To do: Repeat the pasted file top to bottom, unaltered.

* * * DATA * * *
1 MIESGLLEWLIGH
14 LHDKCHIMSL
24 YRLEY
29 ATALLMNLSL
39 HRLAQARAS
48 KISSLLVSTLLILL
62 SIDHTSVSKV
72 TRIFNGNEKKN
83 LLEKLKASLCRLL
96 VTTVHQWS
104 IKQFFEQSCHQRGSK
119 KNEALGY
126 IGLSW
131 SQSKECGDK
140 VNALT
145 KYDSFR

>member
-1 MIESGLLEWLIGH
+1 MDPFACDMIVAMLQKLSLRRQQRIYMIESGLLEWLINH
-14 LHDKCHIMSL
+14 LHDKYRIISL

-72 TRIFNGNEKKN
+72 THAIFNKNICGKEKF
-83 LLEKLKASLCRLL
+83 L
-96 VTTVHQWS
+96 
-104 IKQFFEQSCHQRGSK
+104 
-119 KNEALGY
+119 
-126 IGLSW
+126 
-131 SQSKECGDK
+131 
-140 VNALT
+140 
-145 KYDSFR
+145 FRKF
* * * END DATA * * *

1 MIESGLLEWLIGH
14 LHDKCHIMSL
24 YRLEY
29 ATALLMNLSL
39 HRLAQARAS
48 KISSLLVSTLLILL
62 SIDHTSVSKV
72 TRIFNGNEKKN
83 LLEKLKASLCRLL
96 VTTVHQWS
104 IKQFFEQSCHQRGSK
119 KNEALGY
126 IGLSW
131 SQSKECGDK
140 VNALT
145 KYDSFR

>member
-1 MIESGLLEWLIGH
+1 MDPFACDMIVAMLQKLSLRRQQRIYMIESGLLEWLINH
-14 LHDKCHIMSL
+14 LHDKYRIISL

-72 TRIFNGNEKKN
+72 THAIFNKNICGKEKF
-83 LLEKLKASLCRLL
+83 L
-96 VTTVHQWS
+96 
-104 IKQFFEQSCHQRGSK
+104 
-119 KNEALGY
+119 
-126 IGLSW
+126 
-131 SQSKECGDK
+131 
-140 VNALT
+140 
-145 KYDSFR
+145 FRKF